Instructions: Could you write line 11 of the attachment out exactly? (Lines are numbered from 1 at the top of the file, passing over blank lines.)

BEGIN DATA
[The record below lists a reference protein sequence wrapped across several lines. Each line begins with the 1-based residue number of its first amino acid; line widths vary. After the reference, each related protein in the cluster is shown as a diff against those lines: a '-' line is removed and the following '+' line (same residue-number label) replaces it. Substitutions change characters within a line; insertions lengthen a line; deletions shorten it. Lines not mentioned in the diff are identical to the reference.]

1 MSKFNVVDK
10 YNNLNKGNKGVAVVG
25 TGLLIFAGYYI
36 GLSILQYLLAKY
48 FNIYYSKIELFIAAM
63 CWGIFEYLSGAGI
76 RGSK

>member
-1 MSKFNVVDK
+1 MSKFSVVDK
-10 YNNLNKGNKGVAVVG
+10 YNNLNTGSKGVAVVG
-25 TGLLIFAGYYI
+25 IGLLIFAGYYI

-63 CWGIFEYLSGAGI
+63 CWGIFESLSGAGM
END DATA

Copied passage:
+1 MSKFSVVDK